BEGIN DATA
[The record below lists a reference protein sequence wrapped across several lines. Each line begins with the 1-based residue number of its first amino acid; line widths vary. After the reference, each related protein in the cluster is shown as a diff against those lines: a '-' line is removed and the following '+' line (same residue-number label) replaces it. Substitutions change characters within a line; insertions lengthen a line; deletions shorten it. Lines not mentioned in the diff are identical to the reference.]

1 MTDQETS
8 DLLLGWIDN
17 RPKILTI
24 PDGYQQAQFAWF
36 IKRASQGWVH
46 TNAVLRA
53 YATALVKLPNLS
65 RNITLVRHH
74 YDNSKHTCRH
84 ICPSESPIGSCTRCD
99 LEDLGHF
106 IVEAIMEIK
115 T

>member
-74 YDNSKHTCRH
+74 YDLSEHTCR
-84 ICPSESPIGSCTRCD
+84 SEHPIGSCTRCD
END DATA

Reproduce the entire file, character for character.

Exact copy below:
[The record below lists a reference protein sequence wrapped across several lines. Each line begins with the 1-based residue number of its first amino acid; line widths vary. After the reference, each related protein in the cluster is shown as a diff against those lines: a '-' line is removed and the following '+' line (same residue-number label) replaces it. Substitutions change characters within a line; insertions lengthen a line; deletions shorten it. Lines not mentioned in the diff are identical to the reference.]

1 MTDQETS
8 DLLLGWIDN
17 RPKILTI
24 PDGYQQAQFAWF
36 IKRASQGWVH
46 TNAVLRA
53 YATALVKLPNLS
65 RNITLVRHH
74 YDNSKHTCRH
84 ICPSESPIGSCTRCD
99 LEDLGHF
106 IVEAIMEIK
115 T

>member
-74 YDNSKHTCRH
+74 YDLSEHTCR
-84 ICPSESPIGSCTRCD
+84 SEHPIGSCTRCD